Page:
Oiled Up

Dinner:  April 9, 2009

After a couple of pork-heavy dinners in a row, I was craving something a little lighter last night. I thought about the remaining fish filets I had stashed in the freezer a couple weeks back, and decided to plan something around one of them. I’m still swooning at the memory of the striped bass I had at La Laiterie last Friday night, so I thought it was perhaps too soon to cook it again at home. So it would be cod then – but how to prepare it?

going into the oven

I didn’t want to roast it again, and fried fish didn’t really appeal, so in the end, I decided to revisit a technique I don’t use often enough when cooking fish: poaching. To simplify things even more, I decided to forego the traditional court-bouillon and poach the fish in olive oil.

my favorite spiced salt

I divided the cod into three relatively equal pieces, seasoned them well with my favorite spiced sea salt, and nestled them in a small baking dish. I added enough extra virgin olive oil to cover them, then placed them in a preheated oven set to 260 – the lowest setting on our oven. I set a timer for 25 minutes and got to work on accompaniments: Simmons Farm spinach, sauteed with sliced shallot, some previously cooked chickpeas (you can, of course, substitute canned) added to the pan to warm through, and a Middle Eastern-inspired sauce of flat-leaf parsley, chives, mint, chile flakes, lemon and more olive oil.

spinach, shallot, chickpeas

The cod cooked up beautifully, with a silky, flaky texture and no hint of greasiness, and the chickpea-spinach combo was a hit as well. I was so impressed with the results I can’t wait to try this again with other varieties of seafood (Bomster scallops, I’m looking at you).

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9 thoughts on “Oiled Up

  1. Daisy says:

    Your cod preparation looks delicious. I tried olive oil poaching for the first time this week as well and was pleased with the results. I made Stephanie Izard’s recipe for Olive Oil Poached Shrimp and Soba Salad (but subbed other noodles as I didn’t have soba on hand). I really liked the flavors in the recipe and the texture of the olive oil poached shrimp.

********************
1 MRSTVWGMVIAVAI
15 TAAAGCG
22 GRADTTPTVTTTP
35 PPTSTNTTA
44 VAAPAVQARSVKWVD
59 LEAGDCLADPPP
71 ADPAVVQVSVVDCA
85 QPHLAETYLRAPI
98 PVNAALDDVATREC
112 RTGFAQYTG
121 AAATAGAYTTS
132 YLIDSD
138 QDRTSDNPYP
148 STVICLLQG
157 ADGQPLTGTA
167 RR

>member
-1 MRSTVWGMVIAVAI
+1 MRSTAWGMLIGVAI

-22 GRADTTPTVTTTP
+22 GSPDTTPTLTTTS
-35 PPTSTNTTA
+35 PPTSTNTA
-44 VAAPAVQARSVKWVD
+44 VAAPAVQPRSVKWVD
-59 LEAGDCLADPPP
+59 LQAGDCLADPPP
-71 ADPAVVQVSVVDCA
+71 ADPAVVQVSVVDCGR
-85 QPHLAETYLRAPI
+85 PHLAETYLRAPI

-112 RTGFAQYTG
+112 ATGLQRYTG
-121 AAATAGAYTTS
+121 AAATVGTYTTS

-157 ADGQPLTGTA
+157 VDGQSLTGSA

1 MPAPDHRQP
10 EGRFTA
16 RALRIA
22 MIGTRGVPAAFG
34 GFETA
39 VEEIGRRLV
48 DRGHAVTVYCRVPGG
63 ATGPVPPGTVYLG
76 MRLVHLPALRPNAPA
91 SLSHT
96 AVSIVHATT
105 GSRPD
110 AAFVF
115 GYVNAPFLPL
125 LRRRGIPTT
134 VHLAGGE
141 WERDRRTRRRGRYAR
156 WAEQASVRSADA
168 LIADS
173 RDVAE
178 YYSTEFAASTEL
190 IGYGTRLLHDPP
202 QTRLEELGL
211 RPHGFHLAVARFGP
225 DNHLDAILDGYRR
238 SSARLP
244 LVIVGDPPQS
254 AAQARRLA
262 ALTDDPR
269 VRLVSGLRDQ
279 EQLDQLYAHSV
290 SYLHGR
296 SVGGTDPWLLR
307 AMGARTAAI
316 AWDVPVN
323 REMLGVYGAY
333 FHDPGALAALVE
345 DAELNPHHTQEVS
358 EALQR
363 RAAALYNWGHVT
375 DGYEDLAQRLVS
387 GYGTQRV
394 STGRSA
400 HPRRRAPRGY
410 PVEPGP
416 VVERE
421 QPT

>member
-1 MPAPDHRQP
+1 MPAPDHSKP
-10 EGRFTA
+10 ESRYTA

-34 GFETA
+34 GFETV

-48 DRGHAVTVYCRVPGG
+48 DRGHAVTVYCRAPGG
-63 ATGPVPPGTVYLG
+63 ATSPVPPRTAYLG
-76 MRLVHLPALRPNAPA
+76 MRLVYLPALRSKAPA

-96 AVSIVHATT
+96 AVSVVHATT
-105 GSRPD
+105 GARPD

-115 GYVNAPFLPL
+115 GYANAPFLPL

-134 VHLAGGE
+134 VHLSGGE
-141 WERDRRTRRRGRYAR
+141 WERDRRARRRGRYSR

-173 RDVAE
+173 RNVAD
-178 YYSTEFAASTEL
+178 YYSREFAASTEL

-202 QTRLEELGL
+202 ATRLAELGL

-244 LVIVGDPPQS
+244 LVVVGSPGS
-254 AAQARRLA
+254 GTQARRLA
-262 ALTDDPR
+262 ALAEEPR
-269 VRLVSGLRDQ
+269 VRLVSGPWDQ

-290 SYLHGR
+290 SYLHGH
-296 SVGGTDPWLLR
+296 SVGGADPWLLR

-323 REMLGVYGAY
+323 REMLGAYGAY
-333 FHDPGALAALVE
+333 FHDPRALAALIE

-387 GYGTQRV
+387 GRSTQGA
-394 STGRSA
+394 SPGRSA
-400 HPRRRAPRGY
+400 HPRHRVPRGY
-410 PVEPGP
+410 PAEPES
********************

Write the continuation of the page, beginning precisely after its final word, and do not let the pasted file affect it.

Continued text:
Link to the recipe: http://www.stephanieizard.com/?q=node/359

  2. Delicious! I’ll have to try that. Fish with oil reminds me of a favorite Greek condiment for fish: Olive oil and butter with oregano – then it’s sparingly poured on the fish, which is of course served whole. YUMMERS! And of course then the chick-peas also fit in perfectly :)

  3. This dinner sings to me! I’ve poached fish in olive oil a couple of times and loved the results (though I did mine stove top) and spinach and chickpeas are 2 staples in my kitchen.

  4. That sounds wonderful! I have to ask you about a hesitation I always have though, about using lots of good oil: what do you do with the oil after? I always hate to waste it, so I don’t make these things. Am I simply too frugal, too stingy? Or do you keep it and use it for something else? (I wonder the same thing about deep frying, actually).

  5. Hi Jennifer,

    This poached cod looks great! The greens are also a wonderful match. To be honest, I’m not huge on chic peas, so I’d sub toasted pinenuts (but that’s just my own preference).

    Testsuya got famous over a simular olive oil poaching technique which he coined confit of Petuna ocean trout. I used to be a big fan of his back in the day: http://www.tetsuyas.com/.

    Great blog too! I’m excited to explore!

    Best!

  6. Jennifer Hess says:

    Daisy – Thanks for the link!

    heather – I will probably try the scallops sooner rather than later – stay tuned!

    Traci – oh, that sounds awesome. Love fresh oregano, and we grill whole fish in the summer months often, so I’ll have to give it a try!

    Joan – Thanks! We love our spinach, and I’m slowly converting Mike re: the chickpeas :D

    claudia – I’m glad to hear you’re getting your seafood fix, but we’ll have to fly you out here to the seafood next time ;)

    Melinda – Well, in this case Mike washed up after dinner and discarded the oil , but I did save the oil from the previous week’s fritto misto for future fish frying. I think as long as it doesn’t reach the smoke point, you can strain it and save it to use again?

    rebekka – Thank you!

    Chef Branden – Oh, the pine nuts sound like a wonderful addition. Thanks for the link and the kind words!

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